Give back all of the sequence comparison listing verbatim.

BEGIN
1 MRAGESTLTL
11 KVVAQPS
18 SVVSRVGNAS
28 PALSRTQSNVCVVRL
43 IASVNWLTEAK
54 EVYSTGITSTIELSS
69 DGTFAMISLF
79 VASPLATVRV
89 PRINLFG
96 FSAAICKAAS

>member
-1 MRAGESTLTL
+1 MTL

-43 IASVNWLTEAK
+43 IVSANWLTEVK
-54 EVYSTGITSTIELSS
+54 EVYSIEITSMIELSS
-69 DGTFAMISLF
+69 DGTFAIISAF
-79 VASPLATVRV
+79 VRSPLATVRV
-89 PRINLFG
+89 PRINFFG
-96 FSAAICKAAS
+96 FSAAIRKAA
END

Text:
1 MRAGESTLTL
11 KVVAQPS
18 SVVSRVGNAS
28 PALSRTQSNVCVVRL
43 IASVNWLTEAK
54 EVYSTGITSTIELSS
69 DGTFAMISLF
79 VASPLATVRV
89 PRINLFG
96 FSAAICKAAS

>member
-1 MRAGESTLTL
+1 MTL

-43 IASVNWLTEAK
+43 IVSANWLTEVK
-54 EVYSTGITSTIELSS
+54 EVYSIEITSMIELSS
-69 DGTFAMISLF
+69 DGTFAIISAF
-79 VASPLATVRV
+79 VRSPLATVRV
-89 PRINLFG
+89 PRINFFG
-96 FSAAICKAAS
+96 FSAAIRKAA